Thursday, 31 May 2012

Poll Results - June Film Reviews

This month’s poll to decide two of the films to be reviewed in June was an incredibly close affair, and it seems only appropriate that it ended in a tie. From day one Umberto Lenzi’s notorious departure into the ‘Green Inferno’ Cannibal Ferox (1981) led the way, much to my horror and disgust. I was hoping it would fade quietly away and I wouldn’t have to pack my bags for a sojourn into the jungle, but it powered on throughout the month to finish comfortably in the top two. The more interesting race was for second place; with Cannibal Ferox strutting effortlessly ahead, a battle of epic proportions broke out between Night of the Hunter (1955), Django (1966) and Frogs (1972). For the majority of the month it seemed that Charles Laughton’s disturbing western/noir, replete with Robert Mitchum’s powerhouse acting display would take the plaudits, but in the last week Franco Nero’s spaghetti western anti-hero Django, dragged his coffin into contention and blew away the competition with the Gatling Gun concealed within. In the end Django tied with Cannibal Ferox and the result was an unlikely double for Italian cinema. I’d like to say thank you to all those who took time out to vote, and I hope you enjoy the reviews that will be forthcoming. Here are the full results for the month of May;

01 Cannibal Ferox (1981) - 11 votes (32%)
02 Django (1966) - 11 votes (32%)
03 Frogs (1972) - 7 Votes (20%)
04 The Night of the Hunter (1955) - 7 votes (20%)
05 Marathon Man (1976) - 6 votes (17%)
06 Serpico (1973) - 6 votes (17%)
07 Alice in the Cities (1974) - 5 votes (14%)
08 Why Does Herr R. Run Amok? - 5 votes (14%) 

Sunday, 27 May 2012

The Telephone Box (1972)

Country: SPAIN

La Cabina

Original Transmission Date - 13/12/1972

The Telephone Box was a short film made for Spanish television in 1972. Its origins are humble, but its status as a cult film is incontestable. It is incredibly unusual for a short film, especially one from a director who is still largely unknown outside his native Spain, to acquire such a following. It would almost be impossible for it to happen now, but in the early 1970’s when short films were often screened as support features (quite often they were educational or public safety films) and on late night television, the chances were slightly improved. The majority of these films were seen once, left an indelible and haunting impression, and were then the subject of nostalgia, word-of-mouth, and ultimately a long (and often fruitless) quest for a second view or even ownership. The relative obscurity and unavailability of The Telephone Box has been of paramount importance in its development as a cult object. The significance of the film has grown in proportion to its descent into the gloomy netherworld of a distribution limbo. This isn’t entirely the only reason for its cult status however; one of the key signifiers of a cult film is generic hybridity, and The Telephone Box has this in abundance. The film opens as a kind of anarchic surreal comedy, before subtly shifting into a realm of puzzlement and mystery, and then concluding in outright horror. Three generic shifts in thirty-five minutes may seem unwieldy and problematic, but the filmmakers pull it of with such confidence, that the cumulative effect is quite devastating.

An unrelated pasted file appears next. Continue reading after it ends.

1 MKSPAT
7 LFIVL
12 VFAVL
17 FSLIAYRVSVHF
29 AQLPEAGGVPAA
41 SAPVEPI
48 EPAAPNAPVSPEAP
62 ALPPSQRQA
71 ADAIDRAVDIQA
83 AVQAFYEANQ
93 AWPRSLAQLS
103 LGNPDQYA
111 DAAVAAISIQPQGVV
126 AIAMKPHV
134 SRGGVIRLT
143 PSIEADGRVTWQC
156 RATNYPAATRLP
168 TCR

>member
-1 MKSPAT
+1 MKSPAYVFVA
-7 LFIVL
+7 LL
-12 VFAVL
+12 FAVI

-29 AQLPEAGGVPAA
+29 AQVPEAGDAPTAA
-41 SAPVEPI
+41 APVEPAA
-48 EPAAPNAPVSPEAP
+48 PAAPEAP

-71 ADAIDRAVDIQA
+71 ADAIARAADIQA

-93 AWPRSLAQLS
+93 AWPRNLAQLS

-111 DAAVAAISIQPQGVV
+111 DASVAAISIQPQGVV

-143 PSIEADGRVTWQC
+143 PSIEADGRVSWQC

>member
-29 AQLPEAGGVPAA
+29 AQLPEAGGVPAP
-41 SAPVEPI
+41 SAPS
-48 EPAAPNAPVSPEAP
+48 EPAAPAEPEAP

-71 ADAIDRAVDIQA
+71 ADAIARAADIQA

Friday, 25 May 2012

Ladyhawke (1985)

Country: USA

With the success of such films as Hawk the Slayer (1980), Conan the Barbarian (1982), The Sword and the Sorcerer (1982), and Krull (1983) fantastical and mythical movies of sword and sorcery enjoyed an hitherto unseen commercial success in the early 1980’s. The cycle wasn’t to last long, but proof of its appeal was confirmed when the Italian’s got in on the act with a series of low budget rip offs such as the Ator series (1982, 84, 86, and 1990), Lucio Fulci’s dreadful Conquest (1983), and almost unwatchable crap like Throne of Fire (1983). As an index of box office appeal and success there was none greater in the 1970’s and 1980’s than the inevitable cycle of cheap Italian imitations. In many ways Ladyhawke (which strolled to No 1 in last month’s film review poll) is one of the most atypical of the cycle. There is no doubt in my mind that it would not have been made, were it not for some of the films previously mentioned, yet in an act of craven gutted cowardice, the filmmakers behind it chose to jettison the violence, and the special effects in favour of a soporific, sickly-sweet, saccharine, gag-inducing romance aimed at teenage girls. This is low calorie sword and sorcery (the sorcery element is also non-existent), but the filmmakers and producers are not beyond drawing from the genre (or should that be jumping onto the bandwagon) in order for their sugar coated medieval yarn to appeal to the widest audience. I can only imagine how mystified and disgusted male sword and sorcery fans were when they went to see this in theatres back in 1985.